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Man cleared of terrorism to get compensation – if he can be found

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Man cleared of terrorism to get compensation – if he can be found
The Muslim community centre damaged in the fire. Photo: Emil Langvad/TT
11:32 CEST+02:00
A 30-year-old man is entitled to thousands of kronor in compensation after he was held in custody by Swedish police for four months on suspicion of carrying out a terrorist act.

However, it's not clear where the man is, or if he is even still in the country.

The man, a Syrian citizen with a residence permit in Sweden, was held in connection with a fire at a Muslim community centre in Malmö last autumn. No one was injured, but smoke damage repair costs amounted to one million kronor ($113,000) and terror group Isis claimed responsibility for the fire.

Malmö District Court ruled in July that the fire was not a terrorist act, but also stated: "It appears to be obvious that [the man] sympathizes with IS [Isis], something which could indicate he had a motive to start the fire, but does not prove that he did."

The prosecutor had argued that police searching his computer had found a description of how to make a detonator and propaganda films showing Isis soldiers fighting and killing "infidels" and a picture of an Isis flag. He had also himself reported the fire to the Isis-controlled news agency Aamaq, she told the trial.

Now the man is entitled to 97,000 kronor (approximately $11,900) for the four months spent in custody, which is standard procedure in Sweden when someone is held and then later cleared.

The man was cleared of arson as well as terrorism by the court, which ruled the prosecutors had not provided sufficient proof that he was responsible for the blaze.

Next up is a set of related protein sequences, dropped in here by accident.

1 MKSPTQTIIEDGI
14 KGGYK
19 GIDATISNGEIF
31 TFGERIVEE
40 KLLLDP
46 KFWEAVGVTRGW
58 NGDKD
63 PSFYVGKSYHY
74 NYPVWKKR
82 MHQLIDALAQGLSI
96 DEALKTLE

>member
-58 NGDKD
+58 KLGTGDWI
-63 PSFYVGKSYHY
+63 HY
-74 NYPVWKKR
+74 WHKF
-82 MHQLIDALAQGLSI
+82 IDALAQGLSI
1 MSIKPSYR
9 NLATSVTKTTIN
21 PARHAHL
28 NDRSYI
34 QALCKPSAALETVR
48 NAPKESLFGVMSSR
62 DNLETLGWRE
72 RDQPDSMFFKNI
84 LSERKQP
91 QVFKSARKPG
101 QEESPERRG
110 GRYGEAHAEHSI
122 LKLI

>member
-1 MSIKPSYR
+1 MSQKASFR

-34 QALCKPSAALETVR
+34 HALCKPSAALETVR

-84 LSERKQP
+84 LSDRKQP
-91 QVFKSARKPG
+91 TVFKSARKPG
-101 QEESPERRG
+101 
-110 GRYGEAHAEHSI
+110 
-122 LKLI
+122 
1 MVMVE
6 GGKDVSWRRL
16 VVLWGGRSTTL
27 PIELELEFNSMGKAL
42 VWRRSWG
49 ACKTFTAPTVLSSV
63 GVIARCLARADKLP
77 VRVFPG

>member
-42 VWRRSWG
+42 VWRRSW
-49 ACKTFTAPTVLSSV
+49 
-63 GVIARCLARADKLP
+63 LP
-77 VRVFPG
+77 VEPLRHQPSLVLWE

But Sweden's security agency Säpo decided to take the man into custody, and the Swedish Migration Agency decided he should be expelled. However, expulsions to Syria cannot be carried out against the individual's will, and he was eventually released, despite Säpo's assessment that he was potentially dangerous.

The 30-year-old's lawyer, Lars Edman, was unavailable for comment when contacted by The Local on Friday, but had told newspaper Sydsvenskan two days earlier that he did not know where his client was or how he would give him the compensation, though he was trying to contact him.

Asked by the paper if his client could be living in Sweden undocumented, Edman said: "That must be the case. And he must be looking after himself somehow. How, I don't know."

The fire was claimed by terror group Isis back in October, with one expert suggesting at the time that the claims should be taken with a "pinch of salt".

It again made headlines in February after the White House included it on a list of "under-reported terror attacks", despite The Local and other Swedish outlets reporting extensively on the case.

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